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Maybe turning the Oscars voting marathon into a sprint works after all.

This year's voting was moved up one month to make the Oscars seem like something more than an afterthought following a half-dozen other awards. Winners will be revealed Feb. 29, the earliest date ever.

Tuesday's announcement of nominees for the 76th annual Academy Awards suggests that reducing the exposure to other awards and to zealous studio publicists leads to smarter, more imaginative voting, and the starting point is the five best picture nominees.

Best picture races have traditionally overlooked epic fantasies such as The Lord of the Rings: The Return of the King, but the final movie in the Rings trilogy could become the first in a genre stretching back to The Wizard of Oz to win the top prize. Modestly budgeted "art house" cinema such as Lost in Translation hasn't always been treated kindly, but that movie, too, scored a best picture nod.

Voters' memories typically don't reach back to July, the month Seabiscuit broke from the gate, but the true drama made the list of nominees. And voters aren't easily convinced by ambitiously mature takes on established genres, such as nominees Mystic River and Master and Commander: The Far Side of the World.

Good for voters who recognized that Cold Mountain is a molehill of a movie, no matter how loudly Miramax Films screams otherwise in our ears. They nominated actors Renee Zellweger and Jude Law but ignored Nicole Kidman. And the film, although it scored seven nominations, is conspicuously absent from the best picture, best director and best adapted screenplay races. The Golden Globes fell for the hype, offering eight nominations, then wised up: Zellweger scored the only win.

Good for the academy for noticing smaller films, the kind whose creators feared would be slighted if DVD screener copies for voters were banned for fear of video piracy. The ban was aborted, allowing voters to obtain screeners of such offbeat nominees as Dirty Pretty Things (nominated for best original screenplay), thirteen (Holly Hunter's best supporting actress nomination) and 21 Grams (acting nods to Naomi Watts and Benicio Del Toro).

Tuesday's most surprising nomination, the best actress nod for 13-year-old Keisha Castle-Hughes (she played the aspiring leader of a Maori tribe on the New Zealand coast in Whale Rider), probably benefited from the film's home video release nearly three months ago. Castle-Hughes is the youngest to be nominated in a leading role.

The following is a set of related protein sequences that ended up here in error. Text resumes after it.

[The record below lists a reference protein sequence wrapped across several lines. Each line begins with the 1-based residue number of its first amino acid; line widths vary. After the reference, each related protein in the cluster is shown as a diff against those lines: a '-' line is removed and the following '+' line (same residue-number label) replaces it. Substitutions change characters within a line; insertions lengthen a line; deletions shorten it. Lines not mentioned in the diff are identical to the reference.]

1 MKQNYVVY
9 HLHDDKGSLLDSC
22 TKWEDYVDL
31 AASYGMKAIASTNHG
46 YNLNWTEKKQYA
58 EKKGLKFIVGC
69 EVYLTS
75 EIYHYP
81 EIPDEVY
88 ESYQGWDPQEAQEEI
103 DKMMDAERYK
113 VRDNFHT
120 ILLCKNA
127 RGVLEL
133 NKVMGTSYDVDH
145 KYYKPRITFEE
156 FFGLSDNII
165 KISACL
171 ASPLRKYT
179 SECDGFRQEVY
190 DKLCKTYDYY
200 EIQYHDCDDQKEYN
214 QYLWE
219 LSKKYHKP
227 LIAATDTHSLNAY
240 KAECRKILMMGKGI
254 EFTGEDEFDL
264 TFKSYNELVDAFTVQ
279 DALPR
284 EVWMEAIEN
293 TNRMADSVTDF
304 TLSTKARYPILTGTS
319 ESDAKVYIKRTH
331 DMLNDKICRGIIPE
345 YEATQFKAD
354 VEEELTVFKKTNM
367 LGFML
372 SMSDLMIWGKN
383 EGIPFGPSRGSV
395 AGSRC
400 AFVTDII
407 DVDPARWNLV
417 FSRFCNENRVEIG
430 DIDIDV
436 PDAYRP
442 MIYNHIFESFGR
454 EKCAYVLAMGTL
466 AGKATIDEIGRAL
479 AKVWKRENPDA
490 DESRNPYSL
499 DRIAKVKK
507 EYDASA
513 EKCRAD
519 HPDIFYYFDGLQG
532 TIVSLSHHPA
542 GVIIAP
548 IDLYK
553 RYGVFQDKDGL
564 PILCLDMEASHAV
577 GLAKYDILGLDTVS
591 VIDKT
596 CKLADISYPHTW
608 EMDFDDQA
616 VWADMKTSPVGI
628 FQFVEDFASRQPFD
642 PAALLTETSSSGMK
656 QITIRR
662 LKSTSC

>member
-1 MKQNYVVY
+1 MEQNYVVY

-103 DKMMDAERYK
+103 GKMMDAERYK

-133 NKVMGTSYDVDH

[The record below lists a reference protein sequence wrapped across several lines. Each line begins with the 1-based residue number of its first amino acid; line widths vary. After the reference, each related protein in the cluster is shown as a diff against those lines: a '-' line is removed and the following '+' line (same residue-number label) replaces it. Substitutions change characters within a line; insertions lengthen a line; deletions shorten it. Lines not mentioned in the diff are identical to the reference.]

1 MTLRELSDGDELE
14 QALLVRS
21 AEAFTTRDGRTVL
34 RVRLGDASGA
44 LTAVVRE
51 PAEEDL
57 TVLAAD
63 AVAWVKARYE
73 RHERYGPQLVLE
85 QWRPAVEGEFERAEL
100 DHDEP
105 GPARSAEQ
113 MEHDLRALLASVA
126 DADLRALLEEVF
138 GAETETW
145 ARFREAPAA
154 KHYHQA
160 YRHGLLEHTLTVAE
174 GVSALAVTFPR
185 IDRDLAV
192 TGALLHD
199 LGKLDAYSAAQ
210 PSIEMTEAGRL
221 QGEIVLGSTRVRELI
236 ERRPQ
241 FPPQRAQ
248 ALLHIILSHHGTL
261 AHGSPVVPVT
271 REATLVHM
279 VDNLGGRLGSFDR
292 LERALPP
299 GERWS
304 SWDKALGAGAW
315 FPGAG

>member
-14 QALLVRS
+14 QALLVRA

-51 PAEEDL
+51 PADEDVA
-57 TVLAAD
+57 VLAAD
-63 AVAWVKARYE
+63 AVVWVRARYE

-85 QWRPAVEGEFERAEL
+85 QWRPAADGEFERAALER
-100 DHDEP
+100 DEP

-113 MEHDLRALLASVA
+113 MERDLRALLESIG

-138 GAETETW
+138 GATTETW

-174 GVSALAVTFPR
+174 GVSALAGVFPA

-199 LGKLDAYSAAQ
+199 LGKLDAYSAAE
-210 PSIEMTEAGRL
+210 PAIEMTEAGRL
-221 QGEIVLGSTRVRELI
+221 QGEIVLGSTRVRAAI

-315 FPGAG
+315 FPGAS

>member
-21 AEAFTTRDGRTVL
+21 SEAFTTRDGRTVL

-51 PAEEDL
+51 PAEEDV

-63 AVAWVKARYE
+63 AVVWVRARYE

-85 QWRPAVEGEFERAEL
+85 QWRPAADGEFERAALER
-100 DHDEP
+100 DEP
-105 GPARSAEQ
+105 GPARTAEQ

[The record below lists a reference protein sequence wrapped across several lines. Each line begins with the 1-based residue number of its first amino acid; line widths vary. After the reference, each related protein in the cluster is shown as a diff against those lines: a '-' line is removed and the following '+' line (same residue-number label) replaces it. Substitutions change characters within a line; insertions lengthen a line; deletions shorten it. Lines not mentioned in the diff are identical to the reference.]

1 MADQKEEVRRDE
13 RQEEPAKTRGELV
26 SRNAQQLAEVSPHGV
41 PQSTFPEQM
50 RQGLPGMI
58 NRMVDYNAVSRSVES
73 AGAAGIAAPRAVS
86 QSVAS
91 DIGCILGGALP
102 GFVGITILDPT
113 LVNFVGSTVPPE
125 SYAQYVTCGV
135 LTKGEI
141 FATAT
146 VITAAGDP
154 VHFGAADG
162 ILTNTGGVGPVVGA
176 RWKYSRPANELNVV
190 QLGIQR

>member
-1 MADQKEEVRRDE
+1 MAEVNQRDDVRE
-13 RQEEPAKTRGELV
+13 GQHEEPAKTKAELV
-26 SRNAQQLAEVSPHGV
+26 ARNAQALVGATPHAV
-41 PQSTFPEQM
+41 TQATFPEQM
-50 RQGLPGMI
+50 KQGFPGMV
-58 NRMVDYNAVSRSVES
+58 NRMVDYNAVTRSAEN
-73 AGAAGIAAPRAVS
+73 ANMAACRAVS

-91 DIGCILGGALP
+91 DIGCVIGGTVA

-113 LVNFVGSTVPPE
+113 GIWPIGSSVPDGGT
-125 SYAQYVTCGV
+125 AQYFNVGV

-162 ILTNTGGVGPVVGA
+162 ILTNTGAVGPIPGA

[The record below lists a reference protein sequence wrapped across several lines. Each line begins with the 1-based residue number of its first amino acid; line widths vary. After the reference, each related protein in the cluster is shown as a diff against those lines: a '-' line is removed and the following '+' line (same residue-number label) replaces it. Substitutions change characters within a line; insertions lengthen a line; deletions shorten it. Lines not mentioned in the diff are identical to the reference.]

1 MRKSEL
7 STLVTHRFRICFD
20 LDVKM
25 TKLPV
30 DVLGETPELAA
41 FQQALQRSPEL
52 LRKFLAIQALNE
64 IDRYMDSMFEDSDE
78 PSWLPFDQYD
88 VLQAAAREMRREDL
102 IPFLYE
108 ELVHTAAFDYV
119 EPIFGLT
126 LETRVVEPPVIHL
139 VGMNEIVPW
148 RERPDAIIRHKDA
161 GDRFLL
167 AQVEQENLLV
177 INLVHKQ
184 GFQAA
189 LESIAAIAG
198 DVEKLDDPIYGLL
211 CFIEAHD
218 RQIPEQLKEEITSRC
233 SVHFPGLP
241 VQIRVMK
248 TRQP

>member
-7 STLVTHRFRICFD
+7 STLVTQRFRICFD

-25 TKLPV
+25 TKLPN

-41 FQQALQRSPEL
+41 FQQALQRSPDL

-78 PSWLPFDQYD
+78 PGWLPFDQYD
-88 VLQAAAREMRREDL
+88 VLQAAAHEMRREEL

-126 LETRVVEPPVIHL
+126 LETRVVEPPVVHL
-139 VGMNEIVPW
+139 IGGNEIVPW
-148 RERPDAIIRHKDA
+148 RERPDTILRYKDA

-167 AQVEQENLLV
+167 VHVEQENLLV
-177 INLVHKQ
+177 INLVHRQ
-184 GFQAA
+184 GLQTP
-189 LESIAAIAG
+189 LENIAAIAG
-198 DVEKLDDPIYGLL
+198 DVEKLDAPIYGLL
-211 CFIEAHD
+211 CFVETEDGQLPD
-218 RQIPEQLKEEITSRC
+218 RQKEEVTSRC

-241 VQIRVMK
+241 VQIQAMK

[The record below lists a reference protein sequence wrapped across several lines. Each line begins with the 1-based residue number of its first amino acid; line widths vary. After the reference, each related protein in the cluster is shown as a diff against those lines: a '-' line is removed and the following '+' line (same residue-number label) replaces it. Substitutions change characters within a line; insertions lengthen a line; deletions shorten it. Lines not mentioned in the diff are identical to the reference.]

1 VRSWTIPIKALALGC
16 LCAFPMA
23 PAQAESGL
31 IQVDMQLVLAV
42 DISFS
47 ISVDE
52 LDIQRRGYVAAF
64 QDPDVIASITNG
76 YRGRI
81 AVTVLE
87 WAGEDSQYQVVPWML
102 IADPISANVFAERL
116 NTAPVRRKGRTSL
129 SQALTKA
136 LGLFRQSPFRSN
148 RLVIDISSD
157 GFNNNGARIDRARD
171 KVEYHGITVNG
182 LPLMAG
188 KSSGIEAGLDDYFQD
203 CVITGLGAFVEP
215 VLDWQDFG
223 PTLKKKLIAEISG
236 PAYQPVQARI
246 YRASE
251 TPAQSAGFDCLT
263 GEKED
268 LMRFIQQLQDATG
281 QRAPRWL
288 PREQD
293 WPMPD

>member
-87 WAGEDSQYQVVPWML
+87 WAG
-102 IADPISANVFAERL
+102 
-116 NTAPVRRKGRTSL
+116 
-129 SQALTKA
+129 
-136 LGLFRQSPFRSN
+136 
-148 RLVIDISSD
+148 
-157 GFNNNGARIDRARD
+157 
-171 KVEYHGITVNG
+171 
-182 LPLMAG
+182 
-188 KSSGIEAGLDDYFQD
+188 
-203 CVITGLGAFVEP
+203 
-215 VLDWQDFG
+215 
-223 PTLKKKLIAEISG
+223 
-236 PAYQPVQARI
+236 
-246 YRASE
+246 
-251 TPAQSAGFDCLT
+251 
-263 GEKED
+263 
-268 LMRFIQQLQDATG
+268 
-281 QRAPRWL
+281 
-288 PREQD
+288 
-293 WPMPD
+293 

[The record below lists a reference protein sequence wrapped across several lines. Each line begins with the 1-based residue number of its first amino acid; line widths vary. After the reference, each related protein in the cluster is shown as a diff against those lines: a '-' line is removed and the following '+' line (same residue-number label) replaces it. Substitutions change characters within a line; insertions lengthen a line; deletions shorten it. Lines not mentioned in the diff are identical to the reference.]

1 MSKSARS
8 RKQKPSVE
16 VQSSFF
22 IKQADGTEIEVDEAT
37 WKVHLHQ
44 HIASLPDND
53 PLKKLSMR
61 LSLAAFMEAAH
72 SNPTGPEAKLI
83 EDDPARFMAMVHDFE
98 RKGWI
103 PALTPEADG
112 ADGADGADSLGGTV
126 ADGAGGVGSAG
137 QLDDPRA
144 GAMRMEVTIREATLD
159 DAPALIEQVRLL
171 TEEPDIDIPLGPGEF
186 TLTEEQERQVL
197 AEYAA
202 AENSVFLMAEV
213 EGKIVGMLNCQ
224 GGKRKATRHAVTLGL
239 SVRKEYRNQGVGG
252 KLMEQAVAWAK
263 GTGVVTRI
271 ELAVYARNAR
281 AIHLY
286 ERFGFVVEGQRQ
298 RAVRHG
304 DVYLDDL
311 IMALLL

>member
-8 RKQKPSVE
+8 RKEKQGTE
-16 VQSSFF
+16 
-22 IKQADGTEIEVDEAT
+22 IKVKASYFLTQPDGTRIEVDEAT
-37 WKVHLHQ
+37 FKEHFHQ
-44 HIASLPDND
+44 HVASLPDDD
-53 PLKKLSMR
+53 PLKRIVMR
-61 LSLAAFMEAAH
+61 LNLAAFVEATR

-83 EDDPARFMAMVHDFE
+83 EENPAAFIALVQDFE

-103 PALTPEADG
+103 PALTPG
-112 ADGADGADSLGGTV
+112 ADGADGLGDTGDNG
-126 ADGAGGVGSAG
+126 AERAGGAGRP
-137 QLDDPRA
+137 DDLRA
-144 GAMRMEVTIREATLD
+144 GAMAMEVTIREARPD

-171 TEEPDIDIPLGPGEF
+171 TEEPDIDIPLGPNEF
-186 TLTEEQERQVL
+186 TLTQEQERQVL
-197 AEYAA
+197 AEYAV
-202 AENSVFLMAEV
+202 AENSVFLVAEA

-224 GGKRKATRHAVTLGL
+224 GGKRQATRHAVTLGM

Good for the academy to set up a family drama to spice up the show. If Sofia Coppola _ the first American woman and only the third female ever nominated as best director _ gets a win from any of her nominations as writer, director and producer of Lost in Translation, her family would be only the second with three generations of Oscar winners.

Her grandfather, Carmine Coppola, won for the musical score to The Godfather Part II, and her father, Francis Ford Coppola, won screenwriting Oscars for The Godfather and Patton, and three for writing, directing and producing The Godfather Part II.

The only family with three generations of winners is the Hustons: Walter (best supporting actor, The Treasure of the Sierra Madre), his son John for writing and directing that 1948 film, and John's daughter Anjelica, the best supporting actress winner for Prizzi's Honor in 1986.

The Godfather connection also figures into The Return of the King's nomination. Peter Jackson's trilogy becomes the second to have all three films nominated for best picture, after Coppola's.

Practically all the Oscar categories have a tantalizing factor. It could be as populist as Johnny Depp's best actor nomination for the hit Pirates of the Caribbean: The Curse of the Black Pearl or as relatively obscure as best director and adapted screenplay nominations for City of God, a Brazilian film set in the slums of Rio de Janiero. Although released in 2002, City of God wasn't eligible for the best foreign film competition last year because Brazil didn't nominate it. Yet academy voters remembered, and included it.